Join The NonProfit Times: or Become a member

Subscribe: Print Publication or Newsletter

Stay connected.
Stay informed.

U.S. Supreme Court Nullifies Section 4 Of Voting Rights Act

By Mark Hrywna - June 25, 2013

The U.S. Supreme Court ruled today that Section 4 of the Voting Rights Act of 1965 is unconstitutional. The 5-4 vote in Shelby County v. Holder came down along ideological lines, with the five conservative justices voting together, including Chief Justice John Roberts. Associate Justice Ruth Bader Ginsburg authored the dissenting opinion.

Section 4 determines which jurisdictions must get pre-clearance from a federal court or the U.S. Department of Justice before making changes to voting laws. The jurisdictions affected were states and counties primarily located in the South. The court did not rule on Section 5 of the Act, which requires pre-clearance for those states and jurisdictions. As recently as 2006, Congress had re-authorized the Voting Rights Act, by a vote of 390-33 in the House and a unanimous vote in the Senate.

The majority opinion, written by Roberts, stated that the data used to determine the states is old and the gap between minority populations and voter turnout in states where the law was necessary no longer are as disparate. In her dissenting opinion, Ginsburg cited several examples of voter discrimination laws created but struck down within the last 15 years.

“In essence, the court is telling Congress to look at it all over again. The problem is, the four dissenting justices pointed out, Congress did that in 2006, built upon the existing record additional proof of why the Voting Rights Act was necessary to be reauthorized,” said Tim Delaney, president and CEO of the National Council of Nonprofits in Washington, D.C.

Within hours of the decision, NAACP posted a petition on its website urging Congress to act to protect voting rights. “In striking down Section 4 of the Voting Rights Act — but leaving Section 5 untouched — there is no longer a mechanism in place to prevent states with a history of voter disenfranchisement from enacting such laws. While this is a setback, it is by no means the end of the game. The Supreme Court’s decision gives Congress complete authority to ensure no person is denied the right to vote,” according to NAACP.

The states affected include Alabama, Arizona, Georgia, Louisiana, Mississippi, South Carolina, Texas and Virginia, while other jurisdictions with a history of voting discrimination, including counties and municipalities in other states, also are affected by the ruling.

The Constitution of the United States and, in particular, the 15th Amendment, makes clear that it is the job of Congress to figure out how to prevent racial discrimination in voting, according to Nan Aron, president and CEO of the Alliance for Justice (AFJ), a national association of more than 100 progressive organizations dedicated to nonprofit advocacy.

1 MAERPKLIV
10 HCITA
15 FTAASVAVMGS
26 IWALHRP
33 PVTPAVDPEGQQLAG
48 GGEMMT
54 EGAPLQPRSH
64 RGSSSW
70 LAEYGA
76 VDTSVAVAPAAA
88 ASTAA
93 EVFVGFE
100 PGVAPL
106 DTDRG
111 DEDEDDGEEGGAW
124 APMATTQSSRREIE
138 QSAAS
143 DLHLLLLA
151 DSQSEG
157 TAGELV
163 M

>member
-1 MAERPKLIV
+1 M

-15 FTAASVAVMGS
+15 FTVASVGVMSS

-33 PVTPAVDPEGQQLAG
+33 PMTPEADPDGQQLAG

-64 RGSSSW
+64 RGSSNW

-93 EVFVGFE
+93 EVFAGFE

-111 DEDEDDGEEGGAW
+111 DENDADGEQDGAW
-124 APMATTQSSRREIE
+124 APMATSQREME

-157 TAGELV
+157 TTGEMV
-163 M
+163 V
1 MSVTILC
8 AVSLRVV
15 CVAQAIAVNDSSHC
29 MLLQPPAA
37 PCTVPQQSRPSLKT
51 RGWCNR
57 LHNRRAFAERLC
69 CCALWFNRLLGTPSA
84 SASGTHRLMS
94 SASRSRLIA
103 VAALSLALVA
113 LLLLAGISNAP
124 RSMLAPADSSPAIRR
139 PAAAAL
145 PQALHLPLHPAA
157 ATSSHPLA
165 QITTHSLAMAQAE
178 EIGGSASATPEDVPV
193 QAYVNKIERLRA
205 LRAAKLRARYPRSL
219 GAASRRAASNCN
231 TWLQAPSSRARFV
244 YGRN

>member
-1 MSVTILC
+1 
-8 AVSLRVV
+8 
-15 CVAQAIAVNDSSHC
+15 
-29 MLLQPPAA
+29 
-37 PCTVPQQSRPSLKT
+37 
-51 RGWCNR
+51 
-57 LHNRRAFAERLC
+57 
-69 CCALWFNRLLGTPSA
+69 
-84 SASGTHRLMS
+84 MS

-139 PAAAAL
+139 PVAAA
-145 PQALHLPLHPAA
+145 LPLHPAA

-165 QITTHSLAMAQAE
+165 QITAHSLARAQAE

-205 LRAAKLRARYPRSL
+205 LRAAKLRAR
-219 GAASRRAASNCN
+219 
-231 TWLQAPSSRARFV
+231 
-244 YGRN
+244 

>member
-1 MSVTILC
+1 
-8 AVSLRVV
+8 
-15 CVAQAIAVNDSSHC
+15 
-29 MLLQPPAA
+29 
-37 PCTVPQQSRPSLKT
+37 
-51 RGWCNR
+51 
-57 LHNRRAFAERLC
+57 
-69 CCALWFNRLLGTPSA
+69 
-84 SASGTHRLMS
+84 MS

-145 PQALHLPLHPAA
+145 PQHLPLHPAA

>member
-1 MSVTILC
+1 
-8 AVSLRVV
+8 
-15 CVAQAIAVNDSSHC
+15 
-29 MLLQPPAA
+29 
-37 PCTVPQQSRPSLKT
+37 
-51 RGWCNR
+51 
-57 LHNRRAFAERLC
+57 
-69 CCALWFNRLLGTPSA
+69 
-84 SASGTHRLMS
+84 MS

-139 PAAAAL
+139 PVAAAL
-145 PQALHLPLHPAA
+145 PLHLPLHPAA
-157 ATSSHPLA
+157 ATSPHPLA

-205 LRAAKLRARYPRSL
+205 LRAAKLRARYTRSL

“By overturning a crucial part of the Voting Rights Act, five justices betrayed the principles of justice and fairness embodied in this law for half a century – and showed a callous disregard for the realities still faced by people of color,” Aaron said. She called on Congress to act to restore the power of the VRA “to serve as a bulwark against persistent discrimination.”

The Voting Rights Act protects a fundamental right, “not, as Justice (Antonin) Scalia infamously suggested, a ‘racial entitlement.’ Attempts to suppress the vote were common during the 2012 presidential election and they continue,” according to Aron.

“It’s important for people to see there are multiple layers in this case and decision,” said Delaney, adding that it would affect nonprofits indirectly. It appears to be a voting rights case on the surface but also raises the issue of power between governments and whether the federal government should exert certain powers over the stats, and at its core is about the separation of powers among the federal government and which should decide these matters, he said.

Before the Supreme Court’s decision, organizations and individuals could pull together evidence and submit it to the U.S. Department of Justice, which then would take the investigation further and be at the center of any litigation.

By eliminating DOJ from the preclearance equation, Delaney said individuals and organizations don’t have the resources to pull together the research and preparation needed for litigation. Organizations like the NAACP may have to be called on to fill that void without DOJ involved, he said.

Delaney is not optimistic that Congress can address the voting rights issue given that members are wrapped up in such fundamental issues like last week’s farm bill and the budgetary process. “I don’t anticipate there will be partisans on both sides who will leap forward to fix this quickly. It’s yet one more area for disagreement, which is unfortunately when talking about a core fundamental right of participation in democracy.”

Help the Nonprofit Community by Participating in a Survey!